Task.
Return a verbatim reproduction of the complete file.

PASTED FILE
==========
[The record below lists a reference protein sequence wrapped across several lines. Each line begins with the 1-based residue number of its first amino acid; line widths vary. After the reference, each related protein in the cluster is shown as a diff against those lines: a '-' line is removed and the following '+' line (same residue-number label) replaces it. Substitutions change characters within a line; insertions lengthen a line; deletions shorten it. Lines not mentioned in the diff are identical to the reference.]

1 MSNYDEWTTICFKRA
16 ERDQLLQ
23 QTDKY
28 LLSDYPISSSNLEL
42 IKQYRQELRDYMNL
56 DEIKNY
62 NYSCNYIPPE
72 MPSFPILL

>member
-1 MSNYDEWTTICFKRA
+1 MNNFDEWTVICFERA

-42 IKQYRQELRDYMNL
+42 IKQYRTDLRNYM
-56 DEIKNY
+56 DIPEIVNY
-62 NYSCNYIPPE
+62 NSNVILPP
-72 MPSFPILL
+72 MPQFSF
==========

[The record below lists a reference protein sequence wrapped across several lines. Each line begins with the 1-based residue number of its first amino acid; line widths vary. After the reference, each related protein in the cluster is shown as a diff against those lines: a '-' line is removed and the following '+' line (same residue-number label) replaces it. Substitutions change characters within a line; insertions lengthen a line; deletions shorten it. Lines not mentioned in the diff are identical to the reference.]

1 MSNYDEWTTICFKRA
16 ERDQLLQ
23 QTDKY
28 LLSDYPISSSNLEL
42 IKQYRQELRDYMNL
56 DEIKNY
62 NYSCNYIPPE
72 MPSFPILL

>member
-1 MSNYDEWTTICFKRA
+1 MNNFDEWTVICFERA

-42 IKQYRQELRDYMNL
+42 IKQYRTDLRNYM
-56 DEIKNY
+56 DIPEIVNY
-62 NYSCNYIPPE
+62 NSNVILPP
-72 MPSFPILL
+72 MPQFSF